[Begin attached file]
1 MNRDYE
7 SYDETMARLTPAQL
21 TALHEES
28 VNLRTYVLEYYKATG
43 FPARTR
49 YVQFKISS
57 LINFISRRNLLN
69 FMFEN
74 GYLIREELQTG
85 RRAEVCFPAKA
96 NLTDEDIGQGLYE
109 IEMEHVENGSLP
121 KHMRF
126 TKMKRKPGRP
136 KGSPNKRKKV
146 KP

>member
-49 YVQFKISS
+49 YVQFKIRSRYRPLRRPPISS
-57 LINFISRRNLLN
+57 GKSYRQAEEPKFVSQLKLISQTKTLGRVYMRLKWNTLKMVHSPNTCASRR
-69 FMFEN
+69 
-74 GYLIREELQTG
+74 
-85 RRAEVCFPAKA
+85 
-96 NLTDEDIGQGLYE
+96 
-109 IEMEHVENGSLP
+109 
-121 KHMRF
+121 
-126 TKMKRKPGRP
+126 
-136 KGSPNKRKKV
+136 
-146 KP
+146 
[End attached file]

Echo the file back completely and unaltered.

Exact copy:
1 MNRDYE
7 SYDETMARLTPAQL
21 TALHEES
28 VNLRTYVLEYYKATG
43 FPARTR
49 YVQFKISS
57 LINFISRRNLLN
69 FMFEN
74 GYLIREELQTG
85 RRAEVCFPAKA
96 NLTDEDIGQGLYE
109 IEMEHVENGSLP
121 KHMRF
126 TKMKRKPGRP
136 KGSPNKRKKV
146 KP

>member
-49 YVQFKISS
+49 YVQFKIRSRYRPLRRPPISS
-57 LINFISRRNLLN
+57 GKSYRQAEEPKFVSQLKLISQTKTLGRVYMRLKWNTLKMVHSPNTCASRR
-69 FMFEN
+69 
-74 GYLIREELQTG
+74 
-85 RRAEVCFPAKA
+85 
-96 NLTDEDIGQGLYE
+96 
-109 IEMEHVENGSLP
+109 
-121 KHMRF
+121 
-126 TKMKRKPGRP
+126 
-136 KGSPNKRKKV
+136 
-146 KP
+146 